Sounds and silence and headspace

A final reflection on music for writing (see the first and second parts here).

In this reflection (which first existed as a part of my current Masters study), I look at what we are really doing when we use quiet or music for making a headspace. Is it creating silence? Is that silence for reflection? Is it tuning out the noise? Is it turning off the chatter in our heads? Is it providing a prompt for to get up and dance?


So when is silence to do with the absence of noise, and when is it the absence of noise we don’t want? 

People who go on silent retreats a lot (and you can imagine I know a lot of them) say it takes at least a day, and sometimes 3, of being in silence before the ‘inner chatter’ calms down, before there is true silence.

Some people find birdsong and tibetan bells and rushing water and white noise a good way to cut out the chatter. One of my Shut Up and Write buddies recommends this café soundtrack; another recommends the sound of a crackling fire mixed with the sound of falling rain to mask other noise and get her in the writing mood. Unfortunately, all these white noises just make me feel sea sick… (though I do really like the real sounds of working in a café, of rain falling on a tin roof, of a wood fire burning, or indeed of music.)

And when is the ‘noise’ or the ‘chatter’ inaudible, but visual or textual? Is it silent when we ‘shut up and write‘? Is it silent when I sit, dissociated from the other people in my tram, reading my Twitter feed? Was it silent when Mr Bennet retired from his family of girls to his library?

When I was doing my PhD, I needed to find lots of ways to return to my body, to be mindful and present (instead of thinking and reading and writing about things that happened 60 years ago). I made bread. I weeded my allotment. I sat in the sun and watched the dragonflies flit around my potted water garden.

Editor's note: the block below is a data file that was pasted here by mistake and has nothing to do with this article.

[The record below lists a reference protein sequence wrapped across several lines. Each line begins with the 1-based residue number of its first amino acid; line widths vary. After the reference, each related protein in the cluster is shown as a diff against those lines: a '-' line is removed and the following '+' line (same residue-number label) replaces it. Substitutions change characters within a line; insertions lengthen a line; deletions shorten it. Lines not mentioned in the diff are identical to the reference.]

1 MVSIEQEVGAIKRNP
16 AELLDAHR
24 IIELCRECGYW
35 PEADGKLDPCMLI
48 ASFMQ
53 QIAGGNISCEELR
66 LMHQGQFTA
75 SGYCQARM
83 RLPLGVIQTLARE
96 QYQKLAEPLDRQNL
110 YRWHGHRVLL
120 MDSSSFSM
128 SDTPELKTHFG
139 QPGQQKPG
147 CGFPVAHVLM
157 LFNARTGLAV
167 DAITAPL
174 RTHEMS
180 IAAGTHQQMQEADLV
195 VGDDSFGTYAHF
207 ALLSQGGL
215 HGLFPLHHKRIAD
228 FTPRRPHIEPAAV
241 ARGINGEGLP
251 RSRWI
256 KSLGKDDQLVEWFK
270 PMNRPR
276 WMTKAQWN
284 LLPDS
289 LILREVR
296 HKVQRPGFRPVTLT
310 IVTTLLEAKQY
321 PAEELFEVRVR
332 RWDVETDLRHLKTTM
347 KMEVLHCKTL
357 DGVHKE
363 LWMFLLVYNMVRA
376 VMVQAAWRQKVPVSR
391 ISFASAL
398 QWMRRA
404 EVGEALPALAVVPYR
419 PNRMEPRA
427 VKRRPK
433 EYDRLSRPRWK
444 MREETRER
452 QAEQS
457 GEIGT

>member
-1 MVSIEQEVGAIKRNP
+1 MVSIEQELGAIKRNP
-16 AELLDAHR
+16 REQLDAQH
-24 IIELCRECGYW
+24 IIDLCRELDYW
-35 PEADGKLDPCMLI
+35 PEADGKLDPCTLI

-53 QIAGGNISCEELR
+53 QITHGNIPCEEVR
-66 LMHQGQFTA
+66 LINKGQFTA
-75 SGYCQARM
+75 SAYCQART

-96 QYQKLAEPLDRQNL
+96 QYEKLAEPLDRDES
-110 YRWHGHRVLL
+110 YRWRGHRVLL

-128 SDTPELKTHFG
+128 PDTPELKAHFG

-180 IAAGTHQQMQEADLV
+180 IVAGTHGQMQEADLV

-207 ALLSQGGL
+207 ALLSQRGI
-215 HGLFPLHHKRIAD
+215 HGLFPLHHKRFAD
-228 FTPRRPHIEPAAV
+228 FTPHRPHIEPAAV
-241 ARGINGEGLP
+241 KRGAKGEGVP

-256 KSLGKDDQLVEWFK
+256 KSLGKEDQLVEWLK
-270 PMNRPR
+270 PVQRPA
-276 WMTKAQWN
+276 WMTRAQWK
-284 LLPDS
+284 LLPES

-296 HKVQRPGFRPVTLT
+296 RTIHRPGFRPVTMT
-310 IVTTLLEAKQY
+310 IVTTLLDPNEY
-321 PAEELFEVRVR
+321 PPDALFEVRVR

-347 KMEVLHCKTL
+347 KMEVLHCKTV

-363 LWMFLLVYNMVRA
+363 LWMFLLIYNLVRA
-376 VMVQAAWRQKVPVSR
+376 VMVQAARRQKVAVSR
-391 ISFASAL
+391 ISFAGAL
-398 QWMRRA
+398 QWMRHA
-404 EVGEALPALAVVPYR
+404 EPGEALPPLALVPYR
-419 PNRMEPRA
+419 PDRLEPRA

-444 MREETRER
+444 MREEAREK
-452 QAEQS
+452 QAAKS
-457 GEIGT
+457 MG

More recently, I’ve found total engagement in physical activity helps me to turn off the chatter in my head.

Last semester I was working All. The. Hours. I was teaching a master’s course that had blown up from 20 enrolments to 60 on the day the course started. I had been forcibly seconded to the Giant Web Project of Doom. I had an article that was going badly, and various minor teaching gigs that I’d already said yes to. I had just about pulled it together, I had ended up running the Giant Web Project and made it manageable web project that was about to go live, when a senior manager threw a totally unexpected spanner in the works. I was ropeable. So I went to No Lights, No Lycra and stood in the semi-dark, not speaking, with 70 strangers and danced my heart out. I came home a different person.

This is what they started with:

I guess silence is not monolithic, and what matters is not sound/not-sound, images/blank, together/alone… but a place where you can stop, feel safe, find calm. A way to retreat and then return to engagement, however that might work for each of us. 


Each of these posts has garnered a huge response–thank you! The diversity has been fascinating, but also the fact that none of us are alone, even in our ways of constructing solitude. What do you use to create ‘space’?


Succeeding in a Research Higher Degree

Doing a Research Higher Degree (like a PhD) is hard, but lots of people have succeeded and you can too. It’s easier if you understand how it works, this blog gives you the insider view.


Related Posts

On rejecting feedback

You might worry that examiners and reviewers will outright reject your work if you don’t accept every single piece of feedback, but I can tell you from experience, that is not true. I first had to learn how to reject feedback for my PhD examination, and have used the same skills to deal with journal articles, monographs and how-to books. It’s not IF you accept the feedback, it’s HOW you reject it that will matter in deciding whether the final piece is acceptable.

Read More

Get the latest blog posts